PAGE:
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Baker City, the Queen City of the Inland Empire, or sometimes called the Queen City of the Mines, was platted in 1865 and incorporated in 1874.
It is the county seat of Baker County, located between Wallowa Mountains and Elk Horn Mountains, and named after Edward D. Baker (1811-1861), the only U.S. Senator killed in military combat.
In 1910, Baker City became Baker, only to have the name changed back to Baker City in 1989.
Gold discovery in the area in 1861 brought many miners, and in 1884, when the railroad arrived, the town became a major place for the travelers and the newly rich to come and spend their money.
There was no lack of saloons, showgirls, or brothels for them to choose from.
Baker City was well known as the brothel capital of the west. They even had a "whore tax" that paid for the first street lights in 1905.
In 1897, there were 513 gold mines and claims in the Baker City gold district.
After 1910, the mining dried out, but the city held its own.
Some say that due to the generosity and the Trust Fund of Leo Adler, the town didn't end up another ghost town, like so many in the area.
There was a Chinese, as well as Japanese, community in town, but as in so many cities, the Chinese were treated poorly.
After the attack on Pearl Harbor, the Japanese weren't welcome, and by 1942, they had all moved elsewhere.
Due to lack of money to tear down the old buildings, Baker City now has a large Historic District, with over 130 buildings, all on the Historic Register of Historical Places.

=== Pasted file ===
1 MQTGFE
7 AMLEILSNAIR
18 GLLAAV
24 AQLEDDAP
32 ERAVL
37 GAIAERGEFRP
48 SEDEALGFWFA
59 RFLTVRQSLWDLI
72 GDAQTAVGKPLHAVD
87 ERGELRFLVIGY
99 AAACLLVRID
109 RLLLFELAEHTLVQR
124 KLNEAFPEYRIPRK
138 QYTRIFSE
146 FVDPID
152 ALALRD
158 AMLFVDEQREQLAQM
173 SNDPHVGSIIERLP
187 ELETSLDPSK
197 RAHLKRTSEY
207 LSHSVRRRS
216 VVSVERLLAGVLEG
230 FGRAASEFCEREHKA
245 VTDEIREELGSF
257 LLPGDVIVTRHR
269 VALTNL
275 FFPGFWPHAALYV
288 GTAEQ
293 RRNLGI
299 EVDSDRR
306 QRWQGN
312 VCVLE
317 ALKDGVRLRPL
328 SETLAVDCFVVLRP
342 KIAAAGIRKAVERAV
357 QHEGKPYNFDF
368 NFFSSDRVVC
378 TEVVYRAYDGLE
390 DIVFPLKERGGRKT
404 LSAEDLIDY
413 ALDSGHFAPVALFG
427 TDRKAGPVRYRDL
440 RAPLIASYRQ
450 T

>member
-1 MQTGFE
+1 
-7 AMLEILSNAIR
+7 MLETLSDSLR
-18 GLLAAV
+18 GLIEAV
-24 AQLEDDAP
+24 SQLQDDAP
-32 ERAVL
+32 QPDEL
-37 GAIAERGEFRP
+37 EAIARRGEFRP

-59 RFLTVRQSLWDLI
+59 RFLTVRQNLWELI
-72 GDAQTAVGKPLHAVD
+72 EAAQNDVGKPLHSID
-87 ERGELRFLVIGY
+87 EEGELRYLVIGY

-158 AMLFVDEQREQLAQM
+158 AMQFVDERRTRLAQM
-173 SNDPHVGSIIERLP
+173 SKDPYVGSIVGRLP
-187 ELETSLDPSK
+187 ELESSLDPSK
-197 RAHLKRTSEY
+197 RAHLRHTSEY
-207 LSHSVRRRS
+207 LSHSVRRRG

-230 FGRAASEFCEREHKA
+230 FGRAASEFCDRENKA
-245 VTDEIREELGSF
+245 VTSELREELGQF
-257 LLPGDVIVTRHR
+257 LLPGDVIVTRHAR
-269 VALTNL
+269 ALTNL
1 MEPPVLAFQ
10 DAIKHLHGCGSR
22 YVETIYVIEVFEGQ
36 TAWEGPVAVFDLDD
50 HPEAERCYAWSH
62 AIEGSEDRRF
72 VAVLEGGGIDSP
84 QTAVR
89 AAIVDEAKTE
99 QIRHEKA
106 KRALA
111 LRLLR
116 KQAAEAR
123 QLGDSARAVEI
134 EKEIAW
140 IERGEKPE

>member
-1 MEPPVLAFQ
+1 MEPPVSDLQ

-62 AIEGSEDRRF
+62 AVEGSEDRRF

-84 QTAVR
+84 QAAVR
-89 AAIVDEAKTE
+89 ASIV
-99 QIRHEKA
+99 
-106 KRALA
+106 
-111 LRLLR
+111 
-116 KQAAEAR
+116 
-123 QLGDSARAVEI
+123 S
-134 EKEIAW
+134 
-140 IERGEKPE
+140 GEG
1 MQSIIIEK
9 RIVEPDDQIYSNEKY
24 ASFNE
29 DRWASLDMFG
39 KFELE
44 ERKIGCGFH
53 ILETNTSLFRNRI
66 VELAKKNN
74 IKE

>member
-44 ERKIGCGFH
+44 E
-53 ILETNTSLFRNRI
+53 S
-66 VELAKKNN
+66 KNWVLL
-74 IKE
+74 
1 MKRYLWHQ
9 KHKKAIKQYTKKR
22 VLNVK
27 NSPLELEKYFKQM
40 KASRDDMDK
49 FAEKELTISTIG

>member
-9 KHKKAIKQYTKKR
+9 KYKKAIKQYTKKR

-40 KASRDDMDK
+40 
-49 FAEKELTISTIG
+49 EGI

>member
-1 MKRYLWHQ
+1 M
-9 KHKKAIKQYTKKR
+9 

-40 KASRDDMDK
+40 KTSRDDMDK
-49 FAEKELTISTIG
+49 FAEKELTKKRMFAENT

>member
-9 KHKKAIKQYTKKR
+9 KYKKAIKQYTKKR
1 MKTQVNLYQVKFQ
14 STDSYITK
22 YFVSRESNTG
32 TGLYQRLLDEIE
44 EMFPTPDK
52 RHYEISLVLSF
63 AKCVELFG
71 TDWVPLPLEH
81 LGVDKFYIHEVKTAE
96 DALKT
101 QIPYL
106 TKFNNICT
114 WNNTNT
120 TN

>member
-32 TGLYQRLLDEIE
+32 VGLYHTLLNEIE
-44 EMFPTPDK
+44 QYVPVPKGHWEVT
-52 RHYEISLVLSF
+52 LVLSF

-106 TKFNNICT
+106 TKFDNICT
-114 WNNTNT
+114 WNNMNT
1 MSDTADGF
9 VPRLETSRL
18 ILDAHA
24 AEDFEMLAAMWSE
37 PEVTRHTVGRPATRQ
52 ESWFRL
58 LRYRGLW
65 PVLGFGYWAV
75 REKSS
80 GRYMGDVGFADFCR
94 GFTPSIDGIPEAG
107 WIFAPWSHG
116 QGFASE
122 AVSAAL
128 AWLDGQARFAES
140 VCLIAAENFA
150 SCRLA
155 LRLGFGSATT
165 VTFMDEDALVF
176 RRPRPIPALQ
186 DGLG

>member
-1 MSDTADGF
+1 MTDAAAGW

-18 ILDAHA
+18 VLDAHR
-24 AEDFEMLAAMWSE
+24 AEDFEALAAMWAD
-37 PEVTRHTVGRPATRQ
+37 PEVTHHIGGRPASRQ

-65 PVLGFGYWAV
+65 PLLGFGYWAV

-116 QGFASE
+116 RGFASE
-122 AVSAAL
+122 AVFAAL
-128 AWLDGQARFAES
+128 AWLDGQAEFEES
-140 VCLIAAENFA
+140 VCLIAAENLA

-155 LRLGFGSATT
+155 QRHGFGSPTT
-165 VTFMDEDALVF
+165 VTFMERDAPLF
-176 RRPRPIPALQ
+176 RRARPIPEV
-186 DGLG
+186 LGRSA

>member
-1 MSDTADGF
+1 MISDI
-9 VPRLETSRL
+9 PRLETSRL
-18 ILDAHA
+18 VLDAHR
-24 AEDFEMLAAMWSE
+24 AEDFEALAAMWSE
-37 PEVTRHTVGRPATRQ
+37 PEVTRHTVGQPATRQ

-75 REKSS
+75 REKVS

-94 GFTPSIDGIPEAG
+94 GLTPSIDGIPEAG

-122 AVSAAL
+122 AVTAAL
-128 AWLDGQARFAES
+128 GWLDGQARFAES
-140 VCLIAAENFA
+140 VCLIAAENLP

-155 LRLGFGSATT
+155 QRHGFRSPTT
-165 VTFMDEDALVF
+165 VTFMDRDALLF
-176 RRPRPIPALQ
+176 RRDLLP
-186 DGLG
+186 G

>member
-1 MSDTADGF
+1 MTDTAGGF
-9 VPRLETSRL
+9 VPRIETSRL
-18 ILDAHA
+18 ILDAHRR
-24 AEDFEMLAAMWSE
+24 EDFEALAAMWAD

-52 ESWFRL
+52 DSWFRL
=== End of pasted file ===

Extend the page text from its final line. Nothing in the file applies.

There is Residual Energy from the days gone by in this town and its buildings, and if you talk to the various business owners, they will tell you about a ghost or two that still remain.
You can read about the Geiser Grand Hotel ghosts and the Baker Heritage Museum ghosts on our site, as a separate post.
Walking through the Historical District, we stopped at the Court House.
Medium Jennifer VonBehren picked up 3 male spirits on the right side of the courthouse, where they said they were hung for murder.
Jennifer said that there used to be a hanging tree in that spot, at one time or another.
Whether this was before the court houses or after, and whether it was a recorded event or not, we don't know.
All of these wonderful old buildings have their own story to tell.
The Geiser Grand Hotel, the Baker Heritage Museum, the Adler House, and the Court House area are just a few places that we had a chance to walk through.
Baker City has a lot of great things you can do, be it skiing or riding on a train. It is well worth the visit.